It is not the responsibility of any project to weigh in on an article, even so, I am a member of the Robotics project, and Charles is a very well respected editor in regard to AI articles - though I have only had contact with him once or twice in the past three years I am familiar with his comments and discussions across a wide variety of articles involving AI and computer science. The concept of "only a peer-reviewed definition will be acceptable" seems to have missed the mark when we are your peers. Adding "must not be replaced" makes it begin to sound like WP:OWN? More importantly, anything here is going to be written by a "Wikipedia user" as it is us that write the articles, be they quotes from others or not, it is up to us to ensure that accuracy is maintained using quotes from others or defining things ourselves.
I will do the research tomorrow.
By the way Tkorrovi, are you involved in the AC field? Chaosdruid (talk) 04:35, 24 July 2011 (UTC)

Okay. First, both of you should calm down, and slow down. It is impossible to accomplish anything when you are firing angry responses back and forth at each other. Second, the Alexander paper should not be considered an "official peer-reviewed definition" -- it is not even a "reliable source" in the Wikipedia sense, since it comes from a volume of conference proceedings, which usually are not peer-reviewed. In this case what we clearly have is a poorly worded definition written by somebody who does not speak English as a first language. I agree that it should be replaced by something easier to understand. (The second paragraph of the lead is also a serious misstatement of what "neuroscience" believes, but we can deal with that later.) Looie496 (talk) 05:33, 24 July 2011 (UTC)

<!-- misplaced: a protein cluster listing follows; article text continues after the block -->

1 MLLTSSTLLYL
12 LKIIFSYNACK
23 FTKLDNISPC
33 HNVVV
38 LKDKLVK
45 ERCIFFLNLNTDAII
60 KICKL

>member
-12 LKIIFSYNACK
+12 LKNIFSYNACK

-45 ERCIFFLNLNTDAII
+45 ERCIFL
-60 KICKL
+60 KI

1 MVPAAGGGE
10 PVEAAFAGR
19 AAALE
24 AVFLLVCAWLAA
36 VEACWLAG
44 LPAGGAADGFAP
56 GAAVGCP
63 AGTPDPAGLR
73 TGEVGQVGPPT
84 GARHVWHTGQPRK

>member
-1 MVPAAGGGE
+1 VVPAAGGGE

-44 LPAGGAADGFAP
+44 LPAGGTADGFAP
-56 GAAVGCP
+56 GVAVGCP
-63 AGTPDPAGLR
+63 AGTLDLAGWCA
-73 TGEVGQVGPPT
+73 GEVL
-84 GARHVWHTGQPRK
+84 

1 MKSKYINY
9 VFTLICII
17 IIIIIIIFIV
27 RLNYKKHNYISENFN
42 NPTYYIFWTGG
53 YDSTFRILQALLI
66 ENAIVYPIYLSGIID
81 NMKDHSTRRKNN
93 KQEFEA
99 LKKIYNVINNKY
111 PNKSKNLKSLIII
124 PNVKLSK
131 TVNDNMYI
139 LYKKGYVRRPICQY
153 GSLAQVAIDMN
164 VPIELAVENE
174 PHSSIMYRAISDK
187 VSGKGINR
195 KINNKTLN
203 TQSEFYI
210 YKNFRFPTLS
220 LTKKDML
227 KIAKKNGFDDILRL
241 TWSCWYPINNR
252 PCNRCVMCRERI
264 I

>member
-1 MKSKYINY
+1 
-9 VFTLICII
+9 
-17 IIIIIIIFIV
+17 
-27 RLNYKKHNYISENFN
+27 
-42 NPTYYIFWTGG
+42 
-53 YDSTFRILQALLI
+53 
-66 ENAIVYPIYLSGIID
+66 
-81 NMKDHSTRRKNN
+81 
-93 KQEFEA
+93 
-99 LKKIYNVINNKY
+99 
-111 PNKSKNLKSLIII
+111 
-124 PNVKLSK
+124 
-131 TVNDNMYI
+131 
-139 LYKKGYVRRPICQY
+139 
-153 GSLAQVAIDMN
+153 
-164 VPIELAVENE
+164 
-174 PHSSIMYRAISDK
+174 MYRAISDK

Conference proceedings are peer-reviewed. Igor Aleksander is a prominent scientist, he was born in South Africa and worked in UK, thus he is not "Somebody who does not speak English as a first language". Please read this long discussion above, don't you find that this user (Chaosdruid) already went too far? Wouldn't it be more reasonable to ask user Chaosdruid to stop writing his/her long comments here? His/her opinion is known. My opinion is known. I'm against changing the peer-reviewed definition unless someone proposes a better peer-reviewed definition. What do you have against that? This definition is important for the whole article, many people have seen it here for the last seven years and did not decide to change it. Considering the importance of that definition, i would like that the opinions of these people would also be taken into account. I now stop commenting here and let the others to say their opinion. Because i'm sorry but i'm not willing to participate in this frenzy argument initiated by Chaosdruid. Tkorrovi (talk) 07:57, 24 July 2011 (UTC)